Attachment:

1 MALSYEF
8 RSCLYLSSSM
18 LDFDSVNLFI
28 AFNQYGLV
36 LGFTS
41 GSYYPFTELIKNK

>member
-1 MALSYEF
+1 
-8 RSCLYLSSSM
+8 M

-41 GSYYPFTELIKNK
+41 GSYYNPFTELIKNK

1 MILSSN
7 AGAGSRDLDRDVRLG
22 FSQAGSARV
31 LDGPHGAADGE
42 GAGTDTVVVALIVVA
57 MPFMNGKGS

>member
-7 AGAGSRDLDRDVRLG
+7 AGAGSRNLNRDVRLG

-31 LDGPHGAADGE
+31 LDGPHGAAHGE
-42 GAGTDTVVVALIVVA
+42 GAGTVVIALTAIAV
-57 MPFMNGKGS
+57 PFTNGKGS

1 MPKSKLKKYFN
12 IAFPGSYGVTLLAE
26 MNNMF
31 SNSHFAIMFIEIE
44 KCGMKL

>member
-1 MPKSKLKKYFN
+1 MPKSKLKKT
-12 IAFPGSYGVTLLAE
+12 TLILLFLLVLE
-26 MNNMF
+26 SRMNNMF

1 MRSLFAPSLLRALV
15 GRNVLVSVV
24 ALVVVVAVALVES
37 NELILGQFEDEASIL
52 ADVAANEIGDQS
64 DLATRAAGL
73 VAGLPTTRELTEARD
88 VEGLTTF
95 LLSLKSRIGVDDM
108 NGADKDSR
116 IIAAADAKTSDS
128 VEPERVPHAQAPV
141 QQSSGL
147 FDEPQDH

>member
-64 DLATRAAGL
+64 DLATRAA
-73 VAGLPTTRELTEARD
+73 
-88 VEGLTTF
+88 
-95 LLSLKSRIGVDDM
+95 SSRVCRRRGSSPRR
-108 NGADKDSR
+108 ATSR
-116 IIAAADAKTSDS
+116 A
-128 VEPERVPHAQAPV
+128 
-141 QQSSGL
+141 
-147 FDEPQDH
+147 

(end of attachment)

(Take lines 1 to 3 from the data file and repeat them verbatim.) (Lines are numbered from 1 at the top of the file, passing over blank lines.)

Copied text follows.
1 MALSYEF
8 RSCLYLSSSM
18 LDFDSVNLFI